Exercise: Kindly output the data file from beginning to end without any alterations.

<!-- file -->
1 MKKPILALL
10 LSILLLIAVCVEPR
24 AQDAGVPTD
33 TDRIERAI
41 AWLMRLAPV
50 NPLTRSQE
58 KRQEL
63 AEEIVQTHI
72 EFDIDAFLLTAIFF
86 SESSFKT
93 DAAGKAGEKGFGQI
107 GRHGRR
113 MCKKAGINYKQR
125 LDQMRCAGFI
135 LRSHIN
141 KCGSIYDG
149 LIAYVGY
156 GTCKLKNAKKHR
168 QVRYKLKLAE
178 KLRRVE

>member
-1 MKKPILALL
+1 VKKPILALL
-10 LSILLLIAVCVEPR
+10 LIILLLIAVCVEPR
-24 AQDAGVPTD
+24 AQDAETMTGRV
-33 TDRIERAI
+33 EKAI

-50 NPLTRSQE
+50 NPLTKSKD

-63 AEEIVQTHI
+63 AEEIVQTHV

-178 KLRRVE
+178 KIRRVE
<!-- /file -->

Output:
1 MKKPILALL
10 LSILLLIAVCVEPR
24 AQDAGVPTD
33 TDRIERAI
41 AWLMRLAPV
50 NPLTRSQE
58 KRQEL
63 AEEIVQTHI
72 EFDIDAFLLTAIFF
86 SESSFKT
93 DAAGKAGEKGFGQI
107 GRHGRR
113 MCKKAGINYKQR
125 LDQMRCAGFI
135 LRSHIN
141 KCGSIYDG
149 LIAYVGY
156 GTCKLKNAKKHR
168 QVRYKLKLAE
178 KLRRVE

>member
-1 MKKPILALL
+1 VKKPILALL
-10 LSILLLIAVCVEPR
+10 LIILLLIAVCVEPR
-24 AQDAGVPTD
+24 AQDAETMTGRV
-33 TDRIERAI
+33 EKAI

-50 NPLTRSQE
+50 NPLTKSKD

-63 AEEIVQTHI
+63 AEEIVQTHV

-178 KLRRVE
+178 KIRRVE